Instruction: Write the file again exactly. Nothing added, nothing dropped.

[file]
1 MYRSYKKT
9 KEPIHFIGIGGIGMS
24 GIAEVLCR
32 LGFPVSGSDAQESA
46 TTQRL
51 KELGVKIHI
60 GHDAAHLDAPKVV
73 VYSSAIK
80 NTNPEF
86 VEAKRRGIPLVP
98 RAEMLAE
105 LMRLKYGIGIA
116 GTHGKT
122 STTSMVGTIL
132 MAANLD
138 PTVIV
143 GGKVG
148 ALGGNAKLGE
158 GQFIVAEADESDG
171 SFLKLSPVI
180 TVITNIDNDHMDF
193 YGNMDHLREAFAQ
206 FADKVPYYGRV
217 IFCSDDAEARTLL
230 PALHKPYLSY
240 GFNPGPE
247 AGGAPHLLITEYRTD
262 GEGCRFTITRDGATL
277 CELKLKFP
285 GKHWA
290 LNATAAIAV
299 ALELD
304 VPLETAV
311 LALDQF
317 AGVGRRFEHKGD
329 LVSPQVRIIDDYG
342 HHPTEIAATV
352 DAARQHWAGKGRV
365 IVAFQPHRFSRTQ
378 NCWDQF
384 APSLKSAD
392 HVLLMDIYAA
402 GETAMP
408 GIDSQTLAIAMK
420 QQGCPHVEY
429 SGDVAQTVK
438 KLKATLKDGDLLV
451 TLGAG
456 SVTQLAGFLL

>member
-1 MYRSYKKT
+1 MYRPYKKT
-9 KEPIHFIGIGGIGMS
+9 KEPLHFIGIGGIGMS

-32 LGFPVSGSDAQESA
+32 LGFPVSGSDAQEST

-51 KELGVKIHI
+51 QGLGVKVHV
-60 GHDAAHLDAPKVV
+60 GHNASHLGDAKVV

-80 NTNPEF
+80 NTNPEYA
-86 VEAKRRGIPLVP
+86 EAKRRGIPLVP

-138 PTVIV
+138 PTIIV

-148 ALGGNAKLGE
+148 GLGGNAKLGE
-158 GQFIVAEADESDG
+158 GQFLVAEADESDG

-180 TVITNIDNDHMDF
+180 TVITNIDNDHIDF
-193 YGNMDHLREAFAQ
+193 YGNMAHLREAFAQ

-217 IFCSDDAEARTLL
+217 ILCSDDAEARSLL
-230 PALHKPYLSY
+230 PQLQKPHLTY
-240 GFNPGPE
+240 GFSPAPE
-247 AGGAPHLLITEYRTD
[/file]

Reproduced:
1 MYRSYKKT
9 KEPIHFIGIGGIGMS
24 GIAEVLCR
32 LGFPVSGSDAQESA
46 TTQRL
51 KELGVKIHI
60 GHDAAHLDAPKVV
73 VYSSAIK
80 NTNPEF
86 VEAKRRGIPLVP
98 RAEMLAE
105 LMRLKYGIGIA
116 GTHGKT
122 STTSMVGTIL
132 MAANLD
138 PTVIV
143 GGKVG
148 ALGGNAKLGE
158 GQFIVAEADESDG
171 SFLKLSPVI
180 TVITNIDNDHMDF
193 YGNMDHLREAFAQ
206 FADKVPYYGRV
217 IFCSDDAEARTLL
230 PALHKPYLSY
240 GFNPGPE
247 AGGAPHLLITEYRTD
262 GEGCRFTITRDGATL
277 CELKLKFP
285 GKHWA
290 LNATAAIAV
299 ALELD
304 VPLETAV
311 LALDQF
317 AGVGRRFEHKGD
329 LVSPQVRIIDDYG
342 HHPTEIAATV
352 DAARQHWAGKGRV
365 IVAFQPHRFSRTQ
378 NCWDQF
384 APSLKSAD
392 HVLLMDIYAA
402 GETAMP
408 GIDSQTLAIAMK
420 QQGCPHVEY
429 SGDVAQTVK
438 KLKATLKDGDLLV
451 TLGAG
456 SVTQLAGFLL

>member
-1 MYRSYKKT
+1 MYRPYKKT
-9 KEPIHFIGIGGIGMS
+9 KEPLHFIGIGGIGMS

-32 LGFPVSGSDAQESA
+32 LGFPVSGSDAQEST

-51 KELGVKIHI
+51 QGLGVKVHV
-60 GHDAAHLDAPKVV
+60 GHNASHLGDAKVV

-80 NTNPEF
+80 NTNPEYA
-86 VEAKRRGIPLVP
+86 EAKRRGIPLVP

-138 PTVIV
+138 PTIIV

-148 ALGGNAKLGE
+148 GLGGNAKLGE
-158 GQFIVAEADESDG
+158 GQFLVAEADESDG

-180 TVITNIDNDHMDF
+180 TVITNIDNDHIDF
-193 YGNMDHLREAFAQ
+193 YGNMAHLREAFAQ

-217 IFCSDDAEARTLL
+217 ILCSDDAEARSLL
-230 PALHKPYLSY
+230 PQLQKPHLTY
-240 GFNPGPE
+240 GFSPAPE
-247 AGGAPHLLITEYRTD